The End of the Semester
Classes at Wheaton end on Friday, and the collective insanity of the campus is in full career. It's both a good and a frustrating time to be a professor. Good, because for many students, only the pressure of the looming final deadline will motivate them to do their best work. And it really can be their best work, because they've had a semester of preparation under their belts. At this point in Anglo-Saxon, the students are mostly (I think) cursing me for assigning too much work. But we translated fifty lines of Beowulf in class today and they got it. They just rolled through syntactic constructions that would have baffled them two weeks ago. Because they're tired, frustrated and a little surly they didn't recognize how well they'd done, and because I was trying to push as hard as possible for one more day, I didn't yet let on how proud of I am of them. But my take is that out of the 35 students in the class, there are a good 25 who could successfully complete a Beowulf seminar (i.e., translate all 3181 lines in a semester).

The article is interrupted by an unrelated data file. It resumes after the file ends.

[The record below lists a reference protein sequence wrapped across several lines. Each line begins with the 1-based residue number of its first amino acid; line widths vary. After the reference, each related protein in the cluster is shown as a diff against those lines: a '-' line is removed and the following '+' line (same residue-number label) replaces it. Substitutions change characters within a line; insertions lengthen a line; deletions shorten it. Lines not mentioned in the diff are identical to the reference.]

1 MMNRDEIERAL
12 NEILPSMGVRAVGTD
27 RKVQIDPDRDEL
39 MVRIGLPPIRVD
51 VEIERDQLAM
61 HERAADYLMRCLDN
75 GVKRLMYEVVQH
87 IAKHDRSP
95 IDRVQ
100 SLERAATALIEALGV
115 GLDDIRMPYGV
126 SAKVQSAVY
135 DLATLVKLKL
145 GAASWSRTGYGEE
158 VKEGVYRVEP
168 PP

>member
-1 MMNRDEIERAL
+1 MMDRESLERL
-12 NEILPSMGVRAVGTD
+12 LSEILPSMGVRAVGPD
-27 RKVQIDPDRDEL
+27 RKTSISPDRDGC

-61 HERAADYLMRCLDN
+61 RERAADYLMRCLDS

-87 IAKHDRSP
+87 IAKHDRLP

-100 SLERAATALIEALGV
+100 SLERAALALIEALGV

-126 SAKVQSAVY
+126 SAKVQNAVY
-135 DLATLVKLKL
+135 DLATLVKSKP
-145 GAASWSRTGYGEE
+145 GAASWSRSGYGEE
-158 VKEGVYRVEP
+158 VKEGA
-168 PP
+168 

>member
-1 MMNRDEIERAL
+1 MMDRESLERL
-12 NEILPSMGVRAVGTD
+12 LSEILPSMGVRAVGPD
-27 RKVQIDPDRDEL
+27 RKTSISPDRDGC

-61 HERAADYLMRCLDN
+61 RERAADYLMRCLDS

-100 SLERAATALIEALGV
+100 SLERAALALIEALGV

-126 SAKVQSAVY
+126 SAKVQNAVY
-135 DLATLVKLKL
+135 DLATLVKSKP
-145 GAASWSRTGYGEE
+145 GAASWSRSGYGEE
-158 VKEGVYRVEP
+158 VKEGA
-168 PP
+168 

Of course this time of the semester is frustrating when you're dealing with students who have let things slip too long and now want to try to overcome the handicaps they've set for themselves. And there's also the rash of illnesses (most probably real, due to stress levels) and family emergencies (most probably faked, but I don't push it; I give students the benefit of the doubt) that comes with the end of the semester. Add the fact that there are so many students at even super-extended office hours that you pretty much don't get ten minutes to think in the course of day, and it's tiring (add the often-waking, always-hungry one-month-old and it's really tiring).
But there's such a heady air on campus among the students that your pulse quickens: they are excited, scared, energized, spring-fevered. It's the end of the year, and so much life must be crammed into a couple of weeks. A great feeling.